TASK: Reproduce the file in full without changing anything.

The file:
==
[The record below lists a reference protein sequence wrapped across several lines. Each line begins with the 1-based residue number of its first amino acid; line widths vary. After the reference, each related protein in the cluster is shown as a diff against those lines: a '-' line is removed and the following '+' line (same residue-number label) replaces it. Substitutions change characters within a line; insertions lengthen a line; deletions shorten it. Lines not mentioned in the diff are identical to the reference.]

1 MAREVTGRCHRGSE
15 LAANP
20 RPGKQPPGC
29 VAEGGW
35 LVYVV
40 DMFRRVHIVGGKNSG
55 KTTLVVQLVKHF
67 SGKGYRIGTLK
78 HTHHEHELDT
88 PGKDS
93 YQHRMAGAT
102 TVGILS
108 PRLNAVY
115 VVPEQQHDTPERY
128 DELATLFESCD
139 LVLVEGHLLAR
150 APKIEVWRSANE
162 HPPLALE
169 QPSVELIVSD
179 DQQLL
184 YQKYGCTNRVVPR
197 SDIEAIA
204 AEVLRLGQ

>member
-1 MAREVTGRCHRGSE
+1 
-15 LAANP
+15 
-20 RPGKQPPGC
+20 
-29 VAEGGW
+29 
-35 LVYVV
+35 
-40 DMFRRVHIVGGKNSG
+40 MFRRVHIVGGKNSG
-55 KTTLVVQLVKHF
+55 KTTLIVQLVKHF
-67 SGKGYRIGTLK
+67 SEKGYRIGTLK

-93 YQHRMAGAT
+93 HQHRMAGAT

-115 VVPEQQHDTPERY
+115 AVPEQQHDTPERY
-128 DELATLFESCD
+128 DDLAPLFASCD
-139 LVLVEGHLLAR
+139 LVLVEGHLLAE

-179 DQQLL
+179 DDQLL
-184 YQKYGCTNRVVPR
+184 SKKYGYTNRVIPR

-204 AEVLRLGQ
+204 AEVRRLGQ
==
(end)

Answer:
[The record below lists a reference protein sequence wrapped across several lines. Each line begins with the 1-based residue number of its first amino acid; line widths vary. After the reference, each related protein in the cluster is shown as a diff against those lines: a '-' line is removed and the following '+' line (same residue-number label) replaces it. Substitutions change characters within a line; insertions lengthen a line; deletions shorten it. Lines not mentioned in the diff are identical to the reference.]

1 MAREVTGRCHRGSE
15 LAANP
20 RPGKQPPGC
29 VAEGGW
35 LVYVV
40 DMFRRVHIVGGKNSG
55 KTTLVVQLVKHF
67 SGKGYRIGTLK
78 HTHHEHELDT
88 PGKDS
93 YQHRMAGAT
102 TVGILS
108 PRLNAVY
115 VVPEQQHDTPERY
128 DELATLFESCD
139 LVLVEGHLLAR
150 APKIEVWRSANE
162 HPPLALE
169 QPSVELIVSD
179 DQQLL
184 YQKYGCTNRVVPR
197 SDIEAIA
204 AEVLRLGQ

>member
-1 MAREVTGRCHRGSE
+1 
-15 LAANP
+15 
-20 RPGKQPPGC
+20 
-29 VAEGGW
+29 
-35 LVYVV
+35 
-40 DMFRRVHIVGGKNSG
+40 MFRRVHIVGGKNSG
-55 KTTLVVQLVKHF
+55 KTTLIVQLVKHF
-67 SGKGYRIGTLK
+67 SEKGYRIGTLK

-93 YQHRMAGAT
+93 HQHRMAGAT

-115 VVPEQQHDTPERY
+115 AVPEQQHDTPERY
-128 DELATLFESCD
+128 DDLAPLFASCD
-139 LVLVEGHLLAR
+139 LVLVEGHLLAE

-179 DQQLL
+179 DDQLL
-184 YQKYGCTNRVVPR
+184 SKKYGYTNRVIPR

-204 AEVLRLGQ
+204 AEVRRLGQ